On the road to 60x30TX

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Yesterday the Senate Higher Education Committee held an interim hearing on the state’s 60x30TX plan. Created by the Texas Higher Education Coordinating Board, the overarching goal of 60x30TX is for 60 percent of Texans ages 25-34 to hold a postsecondary credential by the year 2030.

As policymakers and educators march toward that goal, there are several considerations we must keep in mind. One of those is how we can target specific populations of underserved students to best address their individual needs. As growing populations, paying special attention to these groups will be absolutely critical to the state’s future.

Over the next few weeks, we will take a look at some of the trends we must reverse to provide students the opportunities they need to excel in careers and contribute to a stronger Texas. Specifically, we will explore how the state’s pre-kindergarten through twelfth-grade system can prepare more students to make it to and through college or to successfully earn an industry certification.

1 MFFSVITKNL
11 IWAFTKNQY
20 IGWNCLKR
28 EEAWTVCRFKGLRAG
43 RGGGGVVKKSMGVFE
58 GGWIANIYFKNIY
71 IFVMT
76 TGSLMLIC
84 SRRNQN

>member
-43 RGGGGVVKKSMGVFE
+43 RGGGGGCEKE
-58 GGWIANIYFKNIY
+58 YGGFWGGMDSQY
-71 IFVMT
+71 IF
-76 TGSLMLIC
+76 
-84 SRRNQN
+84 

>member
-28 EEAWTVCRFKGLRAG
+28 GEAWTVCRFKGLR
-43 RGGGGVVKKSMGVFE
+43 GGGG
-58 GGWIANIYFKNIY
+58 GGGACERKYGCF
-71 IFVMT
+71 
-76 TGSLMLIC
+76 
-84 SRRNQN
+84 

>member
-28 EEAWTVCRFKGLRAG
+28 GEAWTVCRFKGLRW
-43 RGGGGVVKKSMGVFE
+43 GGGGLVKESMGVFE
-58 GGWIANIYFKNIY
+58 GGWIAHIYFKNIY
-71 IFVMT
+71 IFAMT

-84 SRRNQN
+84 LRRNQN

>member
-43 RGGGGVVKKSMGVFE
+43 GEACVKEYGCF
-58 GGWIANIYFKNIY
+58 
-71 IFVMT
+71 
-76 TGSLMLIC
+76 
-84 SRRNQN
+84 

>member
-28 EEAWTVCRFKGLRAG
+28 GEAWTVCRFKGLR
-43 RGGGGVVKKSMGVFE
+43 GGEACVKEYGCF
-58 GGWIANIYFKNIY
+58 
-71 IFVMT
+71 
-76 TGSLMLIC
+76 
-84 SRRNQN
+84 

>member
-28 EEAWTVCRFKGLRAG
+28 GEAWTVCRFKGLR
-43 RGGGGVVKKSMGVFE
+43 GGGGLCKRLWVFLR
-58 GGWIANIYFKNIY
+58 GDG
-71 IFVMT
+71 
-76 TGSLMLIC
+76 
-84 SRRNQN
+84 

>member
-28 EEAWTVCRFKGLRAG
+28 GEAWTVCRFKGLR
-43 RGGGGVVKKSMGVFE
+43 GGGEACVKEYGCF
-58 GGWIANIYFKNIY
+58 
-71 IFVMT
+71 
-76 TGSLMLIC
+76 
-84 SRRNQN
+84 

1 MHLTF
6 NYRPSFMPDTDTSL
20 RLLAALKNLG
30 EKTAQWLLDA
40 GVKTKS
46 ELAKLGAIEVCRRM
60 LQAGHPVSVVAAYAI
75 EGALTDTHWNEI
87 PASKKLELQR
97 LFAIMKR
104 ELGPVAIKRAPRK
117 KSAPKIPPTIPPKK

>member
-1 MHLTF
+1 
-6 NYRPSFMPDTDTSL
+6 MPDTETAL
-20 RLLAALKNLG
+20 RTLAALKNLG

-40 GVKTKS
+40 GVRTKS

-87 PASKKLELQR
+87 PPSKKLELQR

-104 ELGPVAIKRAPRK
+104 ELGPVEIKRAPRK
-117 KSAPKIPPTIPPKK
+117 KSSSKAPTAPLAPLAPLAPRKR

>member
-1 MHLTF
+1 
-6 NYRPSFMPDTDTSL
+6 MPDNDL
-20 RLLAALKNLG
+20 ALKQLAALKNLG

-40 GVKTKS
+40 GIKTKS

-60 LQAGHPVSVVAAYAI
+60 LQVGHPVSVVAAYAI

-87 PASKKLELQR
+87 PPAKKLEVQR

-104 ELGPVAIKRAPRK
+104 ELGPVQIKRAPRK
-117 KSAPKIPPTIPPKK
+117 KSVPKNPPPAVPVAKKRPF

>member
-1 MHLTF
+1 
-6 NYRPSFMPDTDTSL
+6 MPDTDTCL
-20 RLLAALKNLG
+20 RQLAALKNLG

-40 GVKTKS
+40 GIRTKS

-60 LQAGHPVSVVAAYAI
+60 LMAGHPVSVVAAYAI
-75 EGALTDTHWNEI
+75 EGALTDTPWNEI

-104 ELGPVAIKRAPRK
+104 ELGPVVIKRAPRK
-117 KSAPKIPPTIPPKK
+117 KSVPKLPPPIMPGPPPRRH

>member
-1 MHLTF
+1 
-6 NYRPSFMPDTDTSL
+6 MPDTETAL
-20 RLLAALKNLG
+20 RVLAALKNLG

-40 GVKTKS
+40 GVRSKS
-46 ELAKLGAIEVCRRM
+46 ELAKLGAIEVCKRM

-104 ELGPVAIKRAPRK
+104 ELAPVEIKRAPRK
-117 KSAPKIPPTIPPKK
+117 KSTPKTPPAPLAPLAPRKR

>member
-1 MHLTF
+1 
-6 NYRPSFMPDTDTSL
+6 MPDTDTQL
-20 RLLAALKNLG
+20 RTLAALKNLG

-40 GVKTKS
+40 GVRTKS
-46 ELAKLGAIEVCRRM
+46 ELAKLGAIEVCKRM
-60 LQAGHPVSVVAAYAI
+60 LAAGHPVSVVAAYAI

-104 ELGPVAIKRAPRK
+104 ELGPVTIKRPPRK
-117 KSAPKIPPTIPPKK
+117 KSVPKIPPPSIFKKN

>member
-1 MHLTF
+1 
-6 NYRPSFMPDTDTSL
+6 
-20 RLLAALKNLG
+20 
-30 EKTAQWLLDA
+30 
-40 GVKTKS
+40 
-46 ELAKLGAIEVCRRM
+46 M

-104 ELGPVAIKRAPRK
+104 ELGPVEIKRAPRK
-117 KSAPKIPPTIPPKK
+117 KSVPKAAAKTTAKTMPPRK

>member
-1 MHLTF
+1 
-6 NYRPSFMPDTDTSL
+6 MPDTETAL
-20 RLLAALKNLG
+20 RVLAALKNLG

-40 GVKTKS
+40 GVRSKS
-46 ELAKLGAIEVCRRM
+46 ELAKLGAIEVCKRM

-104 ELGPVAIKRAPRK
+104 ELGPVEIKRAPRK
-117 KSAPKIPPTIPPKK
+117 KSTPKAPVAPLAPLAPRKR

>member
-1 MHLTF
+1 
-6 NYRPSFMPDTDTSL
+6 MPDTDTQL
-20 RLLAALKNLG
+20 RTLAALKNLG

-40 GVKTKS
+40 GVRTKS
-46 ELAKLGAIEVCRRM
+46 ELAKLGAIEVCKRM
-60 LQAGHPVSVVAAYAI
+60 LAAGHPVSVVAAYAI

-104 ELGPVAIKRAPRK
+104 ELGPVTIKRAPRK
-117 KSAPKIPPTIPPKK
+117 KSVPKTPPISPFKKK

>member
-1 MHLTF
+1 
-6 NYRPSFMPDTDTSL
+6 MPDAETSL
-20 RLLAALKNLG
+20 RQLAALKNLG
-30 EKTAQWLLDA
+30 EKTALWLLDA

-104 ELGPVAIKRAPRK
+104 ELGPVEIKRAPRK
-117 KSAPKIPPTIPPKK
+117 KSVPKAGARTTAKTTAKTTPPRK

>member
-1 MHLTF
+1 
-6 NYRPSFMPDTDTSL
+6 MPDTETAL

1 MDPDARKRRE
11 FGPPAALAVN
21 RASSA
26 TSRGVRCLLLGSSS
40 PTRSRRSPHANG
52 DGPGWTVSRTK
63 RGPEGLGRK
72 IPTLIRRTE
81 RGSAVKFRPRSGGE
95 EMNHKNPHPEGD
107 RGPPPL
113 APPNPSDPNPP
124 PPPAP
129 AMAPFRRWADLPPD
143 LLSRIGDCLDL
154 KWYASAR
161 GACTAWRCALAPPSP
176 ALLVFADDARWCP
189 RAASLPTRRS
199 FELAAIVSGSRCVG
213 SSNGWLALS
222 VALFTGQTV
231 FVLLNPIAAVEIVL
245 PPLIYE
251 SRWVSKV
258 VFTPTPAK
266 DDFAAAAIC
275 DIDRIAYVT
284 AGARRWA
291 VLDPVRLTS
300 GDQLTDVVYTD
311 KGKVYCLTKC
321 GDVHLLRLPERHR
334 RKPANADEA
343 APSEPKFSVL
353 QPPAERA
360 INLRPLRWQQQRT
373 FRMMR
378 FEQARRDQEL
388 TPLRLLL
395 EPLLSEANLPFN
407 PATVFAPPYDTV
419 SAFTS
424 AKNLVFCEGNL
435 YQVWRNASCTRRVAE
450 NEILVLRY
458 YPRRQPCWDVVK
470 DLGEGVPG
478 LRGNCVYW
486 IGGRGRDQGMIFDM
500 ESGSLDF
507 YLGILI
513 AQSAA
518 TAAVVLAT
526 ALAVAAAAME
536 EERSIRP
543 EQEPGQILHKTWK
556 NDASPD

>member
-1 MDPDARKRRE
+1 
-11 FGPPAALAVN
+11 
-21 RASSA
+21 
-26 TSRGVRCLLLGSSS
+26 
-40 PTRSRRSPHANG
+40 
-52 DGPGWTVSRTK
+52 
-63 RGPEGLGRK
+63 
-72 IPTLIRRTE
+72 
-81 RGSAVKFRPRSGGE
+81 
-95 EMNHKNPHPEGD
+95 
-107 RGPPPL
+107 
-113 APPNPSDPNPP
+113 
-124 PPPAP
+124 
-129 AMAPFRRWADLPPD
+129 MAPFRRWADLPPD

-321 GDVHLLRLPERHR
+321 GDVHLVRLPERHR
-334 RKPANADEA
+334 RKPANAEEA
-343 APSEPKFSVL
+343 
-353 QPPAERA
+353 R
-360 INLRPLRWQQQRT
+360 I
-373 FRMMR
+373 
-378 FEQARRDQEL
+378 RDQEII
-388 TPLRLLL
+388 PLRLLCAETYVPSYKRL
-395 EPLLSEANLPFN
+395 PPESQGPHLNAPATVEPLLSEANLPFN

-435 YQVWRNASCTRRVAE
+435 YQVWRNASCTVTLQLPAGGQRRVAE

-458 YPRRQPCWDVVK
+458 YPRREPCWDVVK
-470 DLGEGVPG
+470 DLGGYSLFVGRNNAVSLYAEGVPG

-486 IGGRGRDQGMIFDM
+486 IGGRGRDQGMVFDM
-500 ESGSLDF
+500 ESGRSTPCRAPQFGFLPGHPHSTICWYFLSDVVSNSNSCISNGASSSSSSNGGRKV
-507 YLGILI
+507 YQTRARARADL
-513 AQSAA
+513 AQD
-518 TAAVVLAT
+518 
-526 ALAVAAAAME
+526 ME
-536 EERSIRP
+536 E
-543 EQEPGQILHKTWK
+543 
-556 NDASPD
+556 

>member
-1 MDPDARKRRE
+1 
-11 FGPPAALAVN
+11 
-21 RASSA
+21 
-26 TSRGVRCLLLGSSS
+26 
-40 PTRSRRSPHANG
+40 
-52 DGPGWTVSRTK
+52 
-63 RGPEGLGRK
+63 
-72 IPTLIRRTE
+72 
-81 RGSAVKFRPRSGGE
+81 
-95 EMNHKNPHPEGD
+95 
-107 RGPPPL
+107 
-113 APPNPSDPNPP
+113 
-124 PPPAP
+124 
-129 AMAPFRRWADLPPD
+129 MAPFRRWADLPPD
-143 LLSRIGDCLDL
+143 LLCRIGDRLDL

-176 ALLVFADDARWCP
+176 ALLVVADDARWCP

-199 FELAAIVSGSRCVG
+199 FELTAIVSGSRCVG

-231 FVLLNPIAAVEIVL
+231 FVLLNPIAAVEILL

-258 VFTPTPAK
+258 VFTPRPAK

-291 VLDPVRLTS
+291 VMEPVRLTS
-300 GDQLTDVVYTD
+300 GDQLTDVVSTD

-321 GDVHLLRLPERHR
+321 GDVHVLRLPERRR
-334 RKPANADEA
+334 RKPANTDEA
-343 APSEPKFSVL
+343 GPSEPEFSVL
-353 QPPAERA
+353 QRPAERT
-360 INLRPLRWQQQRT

First, we will take a look at the gender achievement gap and how Texas can get creative about getting male students up to the bar their female peers are setting. Then we will tackle the disparity between black and Hispanic students and their white and Asian counterparts. In the final post, we will explore potential strategies to support and empower low-income students throughout their time in schools.

Reaching 60x30TX will be an uphill battle, and it will require improvement for all students. We will have to level the playing field for male and female students. We need to create conditions where students of color, which represent 65 percent of Texas students and growing, have a shot at success. We must help alleviate the burdens of our economically disadvantaged students, who now make up over half of our student population. It’s a herculean task that will take all of us pitching in. Let’s get started now.

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We believe every Texas child, regardless of race, ethnicity or zip code, deserves a quality education. You can help make that happen.